For this week's edition of Happy Hour we dive into…
This piece originally appeared in our guide Building Your Outdoor & Adventure Photography Business – for the full article download the guide here.
When Nikon launched the D90 in August 2008, the world’s first video-enabled DSLR camera, Corey Rich ran out and bought one immediately. He saw the Nikon D90 as a sort of gateway into a second stage of professional life as a visual storyteller. Indeed, over the last six years, Corey has spent a majority of his time directing motion projects for commercial brands including Apple, Mazda, New Mexico Tourism, Nikon and Polartec. Here he shares his 9 tips to transition from still photography to motion.
1. Still and Motion Photography are Simply Different Forms of Storytelling
“At the core level, still and motion photography are both formats for creative storytelling,” says Corey. “Motion starts the same way as still photography. We refine what we see in a rectangle, and we’re responsible for that entire piece of real estate whether we flip that camera vertically or we hold it horizontally,” says Corey. “The photographer must pay attention to what’s happening in the corners of the frame, the composition, the light, the moment portrayed; the layers, the foreground, midground and background.”
2. Understand the 6 Elements of Motion
When thinking about motion, says Corey, you have to consider six different elements. The first three to consider are the visuals: still, video content, and graphics and animation. The last three elements is sound: music, ambient (natural or environmental) and voice. “Early on in a discussion about TV spots we go through a list and ask: Will there be still images? Just video? Ambient or natural sound? The answers to all of the questions ultimately affect how your story is told.”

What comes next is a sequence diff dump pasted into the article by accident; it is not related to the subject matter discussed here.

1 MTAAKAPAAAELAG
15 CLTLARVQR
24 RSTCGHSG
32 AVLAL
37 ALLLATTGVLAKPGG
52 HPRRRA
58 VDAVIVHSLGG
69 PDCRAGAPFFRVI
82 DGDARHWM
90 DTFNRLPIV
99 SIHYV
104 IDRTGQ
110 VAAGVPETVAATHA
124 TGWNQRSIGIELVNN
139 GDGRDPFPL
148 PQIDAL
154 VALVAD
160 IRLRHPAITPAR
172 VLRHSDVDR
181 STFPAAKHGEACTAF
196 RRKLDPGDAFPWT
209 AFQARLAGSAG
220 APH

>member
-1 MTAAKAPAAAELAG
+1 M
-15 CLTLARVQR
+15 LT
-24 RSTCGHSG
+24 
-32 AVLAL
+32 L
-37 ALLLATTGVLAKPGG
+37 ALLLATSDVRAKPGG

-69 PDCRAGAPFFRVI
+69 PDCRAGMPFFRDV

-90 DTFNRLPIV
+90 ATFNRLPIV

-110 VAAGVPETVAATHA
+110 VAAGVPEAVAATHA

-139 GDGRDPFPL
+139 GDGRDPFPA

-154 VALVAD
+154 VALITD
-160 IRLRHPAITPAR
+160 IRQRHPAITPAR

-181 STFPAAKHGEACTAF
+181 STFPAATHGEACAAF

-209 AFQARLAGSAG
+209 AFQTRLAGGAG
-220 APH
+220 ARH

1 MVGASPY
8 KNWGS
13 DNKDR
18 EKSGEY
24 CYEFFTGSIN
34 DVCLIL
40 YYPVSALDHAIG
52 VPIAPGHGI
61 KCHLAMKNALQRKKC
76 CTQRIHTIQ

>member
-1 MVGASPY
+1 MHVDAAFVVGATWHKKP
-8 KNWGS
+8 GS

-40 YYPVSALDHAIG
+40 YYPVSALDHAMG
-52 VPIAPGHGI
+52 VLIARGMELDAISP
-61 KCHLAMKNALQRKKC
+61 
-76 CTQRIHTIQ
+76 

3. Create an Extensive Production Document
Whenever Corey begins a project, he creates a production document. It could be a book or a binder—essentially it’s a list of everything that will be needed to complete the project.
The production document should detail how your time will be spent on the ground. Corey says that when his team is prepping for a shoot, they schedule how they will use their time, down to the minute, filling hours from before dawn to after dusk. “One of the realities of production is you don’t get to sleep much,” he admits.
4. Great Productions Require Great Crews
“I’m really adamant about working with people I’m comfortable working with—people who I know will do a great job and not cut corners,” says Corey. “There’s no ‘I’ in team, and when you get into the video world even at this level, which is a pretty low level, it’s all about having the right people around you. I’m one piece of the equation, I’m directing the spot, but every person on this crew counts.”
5. The Budget Gets More Complicated
“Make sure you’re not over-spending,” says Corey. He keeps the budget on a piece of paper in his pocket so that during production, if something has changed and he finds that they’re suddenly spending more money, he can whip it out to make sure they’re still in the green.
6. Don’t Forget About Insurance
When considering the budget, you have to also consider insurance, including equipment insurance, general liability, property coverage, etc. And keep in mind, insurance goes up when shooting video because the crews are larger and the production is in general riskier. “A good rule of thumb is that usually insurance is between two and four percent of the budget.”
7. Motion Means More Gear
For his film “DEDICATED,” Corey and his crew traveled to seven locations, spanning from San Diego to Salt Lake City to Tampa to the coast of Ireland over 21 days. They traveled with 21 pelican cases of equipment, including the prototype Nikon D4s. To make sure everything ran smoothly, the production team came equipped with an exhaus- tive amount of gear. Take a look at all the gear here.
8. Define How You Will Deliver the Project
Depending on the job, you might be delivering content to clients in different formats. Make sure everyone is clear from the get-go on what format and delivery method is needed. Will it be by DVD or hard drive? What resolution? What format—for use in Europe or U.S.?
9. The Three Ingredients of Success
What does it take to make it in this career? “Whether it’s video or still photography, or anything in life, there are three things that go into success,” says Corey. “Talent, passion, and being a good person who others want to work with and be around.”
For a more extensive version of this interview, plus many other tips from the pros check out our guide Building Your Outdoor & Adventure Photography Business. Download it today: